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Adrenal Gland Disorders, Active Component, U.S. Armed Forces, 2002–2017

Article
12/1/2018
Adrenal Glands

During 2002–2017, the most common incident adrenal gland disorder among male and female service members was adrenal insufficiency and the least common was adrenomedullary hyperfunction. Adrenal insufficiency was diagnosed among 267 females (crude overall incidence rate: 8.2 cases per 100,000 person-years [p-yrs]) and 729 males (3.9 per 100,000 p-yrs). In both sexes, overall rates of other disorders of adrenal gland and Cushing’s syndrome were lower than for adrenal insufficiency but higher than for hyperaldosteronism, adrenogenital disorders, and adrenomedullary hyperfunction. Crude overall rates of adrenal gland disorders among females tended to be higher than those of males, with female:male rate ratios ranging from 2.1 for adrenal insufficiency to 5.5 for androgenital disorders and Cushing’s syndrome. The highest overall rates of adrenal insufficiency for males and females were among non-Hispanic white service members. Among females, rates of Cushing’s syndrome and other disorders of adrenal gland were 31.6 per 100,000 active component service members in 2017. Validation of ICD-9/ICD-10 diagnostic codes for MetS using the National Cholesterol Education Program Adult Treatment Panel III criteria is needed to establish the level of agreement between the two methods for identifying this condition.

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Incidence and Prevalence of the Metabolic Syndrome Using ICD-9 and ICD-10 Diagnostic Codes, Active Component, U.S. Armed Forces, 2002–2017

Article
12/1/2018
Metabolic Syndrome

This report uses ICD-9 and ICD-10 codes (277.7 and E88.81, respectively) for the metabolic syndrome (MetS) to summarize trends in the incidence and prevalence of this condition among active component members of the U.S. Armed Forces between 2002 and 2017. During this period, the crude overall incidence rate of MetS was 7.5 cases per 100,000 person-years (p-yrs). Compared to their respective counterparts, overall incidence rates were highest among Asian/Pacific Islanders, Air Force members, and warrant officers and were lowest among those of other/unknown race/ethnicity, Marine Corps members, and junior enlisted personnel and officers. During 2002–2017, the annual incidence rates of MetS peaked in 2009 at 11.6 cases per 100,000 p-yrs and decreased to 5.9 cases per 100,000 p-yrs in 2017. Annual prevalence rates of MetS increased steadily during the first 11 years of the surveillance period reaching a high of 38.9 per 100,000 active component service members in 2012, after which rates declined slightly to 31.6 per 100,000 active component service members in 2017. Validation of ICD-9/ICD-10 diagnostic codes for MetS using the National Cholesterol Education Program Adult Treatment Panel III criteria is needed to establish the level of agreement between the two methods for identifying this condition.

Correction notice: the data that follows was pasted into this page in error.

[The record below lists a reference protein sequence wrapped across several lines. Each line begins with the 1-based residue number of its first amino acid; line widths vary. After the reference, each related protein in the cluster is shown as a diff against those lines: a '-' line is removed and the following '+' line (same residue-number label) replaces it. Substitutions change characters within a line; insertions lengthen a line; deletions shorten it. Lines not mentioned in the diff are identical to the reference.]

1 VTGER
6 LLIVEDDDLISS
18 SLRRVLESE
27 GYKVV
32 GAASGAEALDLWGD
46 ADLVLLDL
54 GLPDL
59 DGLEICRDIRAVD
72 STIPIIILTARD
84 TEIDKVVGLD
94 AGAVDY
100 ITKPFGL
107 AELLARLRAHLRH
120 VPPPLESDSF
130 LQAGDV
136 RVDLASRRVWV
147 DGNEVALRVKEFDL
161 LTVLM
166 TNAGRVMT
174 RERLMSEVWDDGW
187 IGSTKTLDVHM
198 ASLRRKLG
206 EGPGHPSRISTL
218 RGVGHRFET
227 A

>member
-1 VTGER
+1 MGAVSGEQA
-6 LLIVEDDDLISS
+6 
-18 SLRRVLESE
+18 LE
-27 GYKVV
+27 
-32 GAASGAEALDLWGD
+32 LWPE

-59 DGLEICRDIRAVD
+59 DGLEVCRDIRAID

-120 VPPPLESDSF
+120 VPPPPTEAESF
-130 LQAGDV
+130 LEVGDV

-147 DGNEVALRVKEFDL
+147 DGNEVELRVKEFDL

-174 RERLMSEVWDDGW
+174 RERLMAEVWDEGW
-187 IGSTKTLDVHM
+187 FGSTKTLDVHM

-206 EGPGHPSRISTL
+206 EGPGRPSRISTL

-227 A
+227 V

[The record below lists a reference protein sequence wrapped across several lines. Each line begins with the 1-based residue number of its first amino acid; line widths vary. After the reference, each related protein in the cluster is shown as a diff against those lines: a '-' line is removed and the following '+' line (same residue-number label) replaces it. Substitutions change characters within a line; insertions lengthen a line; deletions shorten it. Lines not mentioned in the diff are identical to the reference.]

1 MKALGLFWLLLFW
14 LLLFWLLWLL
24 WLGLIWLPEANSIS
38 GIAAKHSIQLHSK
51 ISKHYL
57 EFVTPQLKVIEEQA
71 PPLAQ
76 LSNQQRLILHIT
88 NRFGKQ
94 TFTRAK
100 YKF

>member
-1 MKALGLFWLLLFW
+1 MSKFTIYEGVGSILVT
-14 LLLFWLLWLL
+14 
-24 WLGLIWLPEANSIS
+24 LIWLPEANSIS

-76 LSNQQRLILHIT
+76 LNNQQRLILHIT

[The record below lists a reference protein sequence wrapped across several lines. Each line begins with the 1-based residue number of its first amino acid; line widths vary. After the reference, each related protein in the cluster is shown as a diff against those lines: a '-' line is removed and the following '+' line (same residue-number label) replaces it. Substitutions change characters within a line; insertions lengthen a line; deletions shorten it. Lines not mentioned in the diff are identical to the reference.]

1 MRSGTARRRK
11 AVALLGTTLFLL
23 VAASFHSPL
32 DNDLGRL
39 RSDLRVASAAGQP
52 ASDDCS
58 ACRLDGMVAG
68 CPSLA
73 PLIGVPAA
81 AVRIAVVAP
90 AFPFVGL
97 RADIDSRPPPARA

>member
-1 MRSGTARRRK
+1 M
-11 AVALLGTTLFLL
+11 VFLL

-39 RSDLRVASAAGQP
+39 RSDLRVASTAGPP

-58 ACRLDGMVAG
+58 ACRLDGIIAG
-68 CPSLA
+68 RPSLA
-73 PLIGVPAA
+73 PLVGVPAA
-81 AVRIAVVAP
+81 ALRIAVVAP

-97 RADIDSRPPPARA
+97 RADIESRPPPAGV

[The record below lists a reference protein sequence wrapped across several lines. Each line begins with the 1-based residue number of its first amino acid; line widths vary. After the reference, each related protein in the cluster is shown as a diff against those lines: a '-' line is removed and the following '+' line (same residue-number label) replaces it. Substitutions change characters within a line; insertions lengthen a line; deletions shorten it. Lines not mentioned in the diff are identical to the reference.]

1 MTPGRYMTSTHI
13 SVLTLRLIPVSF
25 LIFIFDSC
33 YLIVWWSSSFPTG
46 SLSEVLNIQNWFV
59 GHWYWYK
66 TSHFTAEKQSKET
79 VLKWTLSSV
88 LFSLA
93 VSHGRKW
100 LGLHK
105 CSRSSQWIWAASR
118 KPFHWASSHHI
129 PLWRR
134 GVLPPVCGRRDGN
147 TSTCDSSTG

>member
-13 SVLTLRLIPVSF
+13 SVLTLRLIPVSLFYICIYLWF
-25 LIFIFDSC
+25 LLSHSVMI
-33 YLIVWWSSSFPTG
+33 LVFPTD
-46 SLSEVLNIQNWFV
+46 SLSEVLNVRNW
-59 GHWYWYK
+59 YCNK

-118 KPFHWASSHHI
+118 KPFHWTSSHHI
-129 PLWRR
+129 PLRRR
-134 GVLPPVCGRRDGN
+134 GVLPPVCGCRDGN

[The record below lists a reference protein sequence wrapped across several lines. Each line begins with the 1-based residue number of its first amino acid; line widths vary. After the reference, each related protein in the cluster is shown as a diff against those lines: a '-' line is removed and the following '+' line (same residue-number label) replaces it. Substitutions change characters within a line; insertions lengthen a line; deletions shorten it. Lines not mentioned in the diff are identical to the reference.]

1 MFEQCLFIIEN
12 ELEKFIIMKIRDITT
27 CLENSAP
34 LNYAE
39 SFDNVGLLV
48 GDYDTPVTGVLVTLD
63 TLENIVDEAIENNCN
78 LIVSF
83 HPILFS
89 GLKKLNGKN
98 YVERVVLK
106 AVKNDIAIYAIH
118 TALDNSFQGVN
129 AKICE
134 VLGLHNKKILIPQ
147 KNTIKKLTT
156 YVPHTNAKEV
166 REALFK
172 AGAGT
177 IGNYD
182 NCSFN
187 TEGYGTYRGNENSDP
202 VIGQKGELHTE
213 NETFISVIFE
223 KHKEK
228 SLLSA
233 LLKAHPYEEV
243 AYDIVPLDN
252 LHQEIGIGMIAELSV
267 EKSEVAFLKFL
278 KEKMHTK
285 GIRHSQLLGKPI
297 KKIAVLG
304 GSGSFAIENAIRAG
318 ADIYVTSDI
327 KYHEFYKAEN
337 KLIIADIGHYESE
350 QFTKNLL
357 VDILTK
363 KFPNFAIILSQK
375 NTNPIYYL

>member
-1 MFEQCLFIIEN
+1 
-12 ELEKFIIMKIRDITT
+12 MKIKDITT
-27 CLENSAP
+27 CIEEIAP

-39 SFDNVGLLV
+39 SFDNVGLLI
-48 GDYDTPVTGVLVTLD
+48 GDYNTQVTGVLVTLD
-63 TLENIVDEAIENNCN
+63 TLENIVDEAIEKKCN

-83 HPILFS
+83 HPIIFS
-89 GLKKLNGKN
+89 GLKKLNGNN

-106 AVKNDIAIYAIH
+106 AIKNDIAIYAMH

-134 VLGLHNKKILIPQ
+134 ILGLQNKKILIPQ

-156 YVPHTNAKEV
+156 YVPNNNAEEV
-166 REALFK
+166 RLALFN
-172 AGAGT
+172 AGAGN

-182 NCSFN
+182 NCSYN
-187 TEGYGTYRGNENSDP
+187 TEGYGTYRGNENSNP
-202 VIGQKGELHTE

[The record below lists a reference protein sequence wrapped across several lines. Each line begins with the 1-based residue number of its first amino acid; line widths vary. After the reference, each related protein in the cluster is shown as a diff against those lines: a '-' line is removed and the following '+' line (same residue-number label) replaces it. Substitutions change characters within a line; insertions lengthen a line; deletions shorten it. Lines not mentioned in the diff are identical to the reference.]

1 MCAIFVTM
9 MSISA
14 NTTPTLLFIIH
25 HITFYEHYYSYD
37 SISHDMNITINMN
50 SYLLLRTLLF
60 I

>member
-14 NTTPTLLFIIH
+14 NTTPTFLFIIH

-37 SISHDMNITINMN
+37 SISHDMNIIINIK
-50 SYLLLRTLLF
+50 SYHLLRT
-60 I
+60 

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Exertional heat injuries pose annual threat to U.S. service members

Article
7/20/2017
Two U.S. service members perform duties in warm weather where they may be exposed to extreme heat conditions and a higher risk of heat illness.

Exertional heat injuries pose annual threat to U.S. service members, according to a study published in Defense Health Agency’s Armed Forces Health Surveillance Branch (AFHSB) peer-reviewed journal, the Medical Surveillance Monthly Report.

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Armed Forces Health Surveillance Branch | Medical Surveillance Monthly Report | Summer Safety